Biden’s Plan for Medicare Drug Price Negotiation: Quick Facts and FAQs

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It’s no secret today that millions of Americans are on the brink of poverty. With years of inflation and reduced purchasing power, basic needs like rent, groceries and healthcare have become almost unaffordable.

To combat this, the Biden Administration has recently introduced the Inflation Reduction Act. This paves the way for cheaper and more accessible medication, among other benefits.

Here’s everything you need to know about this program.

What Is The Negotiation All About?

Rooted in the Inflation Reduction Act, the drug price negotiation program is a concerted attempt to reduce the cost of the most expensive and frequently used medicines. It is for the very first time that the authorities have been authorized to directly negotiate prices with pharmaceutical companies.

The initial batch of negotiations will focus on ten drugs that are prescribed for chronic illnesses like diabetes, kidney disease, arthritis, heart failure and Crohn’s disease.

In 2022, these ten drugs cost the government over $50 billion. The out-of-pocket expenditure to medicare recipients amounted to $3.4 billion. Eliquis is one of the most expensive drugs to date, costing the government nearly $16.5 billion annually. Further, these drugs have been in the market for a long time now and still do not have any generic competition.

Although the pricing discussions will be complete by August 2024, the new prices for Medicare beneficiaries will be announced in 2026. The Center for Medicare & Medicaid Services (CMS) will add several other medications for price negotiations in the coming years.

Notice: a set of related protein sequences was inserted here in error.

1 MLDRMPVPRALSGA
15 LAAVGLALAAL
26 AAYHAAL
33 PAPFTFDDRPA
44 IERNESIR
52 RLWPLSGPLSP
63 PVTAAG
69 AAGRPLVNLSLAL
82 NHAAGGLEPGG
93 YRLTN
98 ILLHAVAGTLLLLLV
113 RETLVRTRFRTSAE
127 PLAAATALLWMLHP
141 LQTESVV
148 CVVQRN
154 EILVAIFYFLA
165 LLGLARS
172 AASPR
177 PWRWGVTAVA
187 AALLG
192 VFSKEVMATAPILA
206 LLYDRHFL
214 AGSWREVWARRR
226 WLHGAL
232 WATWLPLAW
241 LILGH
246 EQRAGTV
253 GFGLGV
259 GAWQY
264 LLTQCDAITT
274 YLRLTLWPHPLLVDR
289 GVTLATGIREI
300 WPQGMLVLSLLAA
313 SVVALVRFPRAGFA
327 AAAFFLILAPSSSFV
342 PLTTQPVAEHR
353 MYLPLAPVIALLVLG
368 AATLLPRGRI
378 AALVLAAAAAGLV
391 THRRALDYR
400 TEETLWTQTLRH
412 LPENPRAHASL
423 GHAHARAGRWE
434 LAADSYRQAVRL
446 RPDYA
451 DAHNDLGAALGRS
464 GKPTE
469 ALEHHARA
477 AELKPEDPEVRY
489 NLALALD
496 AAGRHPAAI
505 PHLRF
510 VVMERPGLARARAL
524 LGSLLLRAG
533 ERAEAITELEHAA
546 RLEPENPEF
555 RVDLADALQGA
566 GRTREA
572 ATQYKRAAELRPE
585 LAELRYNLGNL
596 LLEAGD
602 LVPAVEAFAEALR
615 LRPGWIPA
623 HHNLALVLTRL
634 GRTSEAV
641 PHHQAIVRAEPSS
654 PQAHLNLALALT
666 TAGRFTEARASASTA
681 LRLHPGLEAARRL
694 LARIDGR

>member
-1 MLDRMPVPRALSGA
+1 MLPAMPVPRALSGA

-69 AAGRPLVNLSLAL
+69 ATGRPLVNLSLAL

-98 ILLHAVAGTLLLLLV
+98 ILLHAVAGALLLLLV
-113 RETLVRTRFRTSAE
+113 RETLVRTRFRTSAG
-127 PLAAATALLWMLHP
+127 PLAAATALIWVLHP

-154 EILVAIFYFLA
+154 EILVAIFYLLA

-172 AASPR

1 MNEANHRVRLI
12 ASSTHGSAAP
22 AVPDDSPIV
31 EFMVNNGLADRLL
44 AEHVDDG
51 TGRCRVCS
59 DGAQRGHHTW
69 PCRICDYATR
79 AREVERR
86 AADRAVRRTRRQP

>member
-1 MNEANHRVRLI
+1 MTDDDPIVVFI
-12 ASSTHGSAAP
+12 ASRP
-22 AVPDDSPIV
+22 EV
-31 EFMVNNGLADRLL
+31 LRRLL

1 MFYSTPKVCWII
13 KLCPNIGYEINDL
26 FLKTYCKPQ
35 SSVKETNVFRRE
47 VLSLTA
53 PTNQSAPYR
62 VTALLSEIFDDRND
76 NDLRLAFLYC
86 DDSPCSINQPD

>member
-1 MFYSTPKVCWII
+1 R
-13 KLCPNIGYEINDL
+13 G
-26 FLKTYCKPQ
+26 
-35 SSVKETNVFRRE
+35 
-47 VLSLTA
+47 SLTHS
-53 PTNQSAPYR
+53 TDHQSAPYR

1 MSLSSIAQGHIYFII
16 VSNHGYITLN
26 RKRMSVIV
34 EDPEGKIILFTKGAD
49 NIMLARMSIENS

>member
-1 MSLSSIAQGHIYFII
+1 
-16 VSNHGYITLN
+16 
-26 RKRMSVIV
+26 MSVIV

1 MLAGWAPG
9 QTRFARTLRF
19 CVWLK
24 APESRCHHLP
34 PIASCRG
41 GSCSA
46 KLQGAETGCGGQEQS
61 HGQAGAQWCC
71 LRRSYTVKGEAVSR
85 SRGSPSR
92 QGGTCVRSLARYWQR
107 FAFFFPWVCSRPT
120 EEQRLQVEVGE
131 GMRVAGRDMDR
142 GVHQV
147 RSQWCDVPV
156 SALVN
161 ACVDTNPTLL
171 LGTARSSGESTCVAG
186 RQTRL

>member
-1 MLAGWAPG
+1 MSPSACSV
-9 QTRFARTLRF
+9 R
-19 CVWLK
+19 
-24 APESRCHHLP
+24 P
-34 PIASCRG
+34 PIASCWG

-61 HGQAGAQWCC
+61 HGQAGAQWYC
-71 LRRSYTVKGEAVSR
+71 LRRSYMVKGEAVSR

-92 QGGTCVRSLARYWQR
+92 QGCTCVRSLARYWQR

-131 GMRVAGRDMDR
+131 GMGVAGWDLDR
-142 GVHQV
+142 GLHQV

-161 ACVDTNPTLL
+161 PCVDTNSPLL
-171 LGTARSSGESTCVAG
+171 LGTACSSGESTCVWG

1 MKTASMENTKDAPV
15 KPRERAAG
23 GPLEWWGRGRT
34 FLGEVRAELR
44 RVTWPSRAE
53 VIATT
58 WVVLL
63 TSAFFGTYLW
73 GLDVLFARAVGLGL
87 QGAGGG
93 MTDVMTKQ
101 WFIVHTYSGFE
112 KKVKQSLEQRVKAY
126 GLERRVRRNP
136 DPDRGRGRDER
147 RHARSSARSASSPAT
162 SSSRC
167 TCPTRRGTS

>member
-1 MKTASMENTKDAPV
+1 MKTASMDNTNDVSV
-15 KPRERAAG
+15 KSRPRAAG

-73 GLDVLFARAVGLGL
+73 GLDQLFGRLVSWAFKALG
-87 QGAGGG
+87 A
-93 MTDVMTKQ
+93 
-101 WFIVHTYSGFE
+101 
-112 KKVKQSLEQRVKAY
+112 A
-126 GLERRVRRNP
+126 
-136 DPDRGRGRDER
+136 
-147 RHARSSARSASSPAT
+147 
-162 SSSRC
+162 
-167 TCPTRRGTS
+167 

Who Will Benefit?

Recent reports show that millions of Americans find it difficult to pay for their healthcare. Roughly 30% of American adults admit they have skipped prescribed medicines. The most obvious reason is that the cost of medicines is very high. More than 80% believe that the prices are “unreasonable.”

In this context, the new drug price negotiations are poised to significantly reduce costs and improve accessibility and health outcomes for over 9 million Americans.

The main medicare recipients—senior citizens and disabled Americans—would benefit from lower deductibles and cheaper drugs. This is especially a boon for lower-income families and people with chronic illnesses who rely on medicare support.

Reduced costs will also help the government reduce expenditure by tens of billions of dollars. Benefits will compound gradually as more medications are included. Taxpayers can also rest easy knowing that their money will be put to better use.

A $2000 cap was imposed on out-of-pocket expenses and allowed insulin cost sharing for medicare beneficiaries up to $35 per month. And that’s not all!

CMS also recognizes that nutritional wellness is critical for good health. The unique medicare grocery allowance 2023 offers much-needed financial relief for grocery expenses for senior citizens.

What Do Pharmaceutical Companies Say?

CMS has promised to make a fair initial offer, relying on company-submitted data like research costs.

It is up to the pharmaceutical companies to choose to sign up for the negotiation program. However, opting out of negotiations means either paying a heavy excise tax for a defined period or completely withdrawing from medicare programs.

The selected drugs have been in production for several years. Some are even close to patent expirations. Thus, they are not significant money-makers for the pharmaceutical companies.

Despite the government extending a hand of cooperation, the pharmaceutical industry has strongly protested the proposed negotiation program. Several companies, including Johnson & Johnson and Merck, have even raised legal challenges to block the price negotiations and protect their profits.

People are already struggling to pay their insurance premiums. “If we lost drug price negotiation … premiums would then have to rise to compensate for this improvement in benefits,” warned Stacie Dusetzina, Professor of Health Policy and Cancer Research, Vanderbilt University School of Medicine.

If this challenge succeeds in courts, it would mean a major loss for low-income seniors all over the country.


The USA has one of the most expensive healthcare in the world, but the country is still behind on measures of quality, equity and access to care.

The medicare drug price negotiation program is just one step towards a better healthcare system for all.

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